The same can be said about making your own decisions about how you spend your time. Earlier this year, I thought I had to be Superman. I was convicted by the need I saw around me and felt that it would be selfish for me to use free time for myself. If I had an evening open, I felt the need to fill it with a shift at the local homeless shelter or yet another campus ministry meeting. However, I came to find that my spiritual life was becoming more and more strained the busier I got. Stacking activity upon activity—ministry upon ministry—does not bring you closer to the Lord if there’s no time left in your schedule to rest in adoration of Him.
Even our prayer and devotional routines can be detrimental depending on the attitude with which we approach them. Mass, novenas, rosaries, Bible studies, worship nights—these are all great things and most of us could probably afford to do them more! However, they pose a danger if we use them the wrong way.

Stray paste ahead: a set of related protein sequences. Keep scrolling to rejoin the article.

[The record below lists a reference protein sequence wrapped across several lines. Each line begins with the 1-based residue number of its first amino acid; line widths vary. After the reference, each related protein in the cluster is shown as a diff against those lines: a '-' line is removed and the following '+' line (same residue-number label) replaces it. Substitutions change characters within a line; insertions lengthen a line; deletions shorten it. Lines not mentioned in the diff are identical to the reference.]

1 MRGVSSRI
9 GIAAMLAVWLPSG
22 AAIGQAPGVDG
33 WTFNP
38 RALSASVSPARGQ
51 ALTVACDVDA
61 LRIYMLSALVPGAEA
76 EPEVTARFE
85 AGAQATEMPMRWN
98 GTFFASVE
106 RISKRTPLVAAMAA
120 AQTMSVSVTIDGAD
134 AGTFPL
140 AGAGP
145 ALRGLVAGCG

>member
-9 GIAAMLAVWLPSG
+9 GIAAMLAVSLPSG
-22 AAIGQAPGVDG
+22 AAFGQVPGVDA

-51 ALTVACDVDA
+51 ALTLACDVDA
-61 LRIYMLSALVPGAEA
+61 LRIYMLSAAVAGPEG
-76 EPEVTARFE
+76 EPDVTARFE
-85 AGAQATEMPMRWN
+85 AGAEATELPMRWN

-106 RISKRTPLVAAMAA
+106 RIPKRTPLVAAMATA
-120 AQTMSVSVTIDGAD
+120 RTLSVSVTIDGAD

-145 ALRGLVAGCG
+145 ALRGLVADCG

For instance, many people set rules for themselves that do not allow them to experience the Lord’s will for our lives when He said, “I came so that they might have life and have it more abundantly,” but rather tie a millstone around their necks. This could mean coming to the conclusion that you have to go to Mass every single morning at 6am—that there is never an excuse for missing it—or it could mean that you stare at a timer to make sure that you spend a certain amount of time in prayer before you fall asleep every night. The problem here is that so many of us allow these “extra” prayer routines to become normative, to become binding. Then we beat ourselves up when we miss a day. We attribute our trials that day to the fact that we weren’t able to live up to the obligation we enjoined upon ourselves—as if God were in the business of punishing us for the fact that sometimes life gets busy. You can’t beat yourself up for not being perfect. That’s the work of Satan—not the One who gives us Life.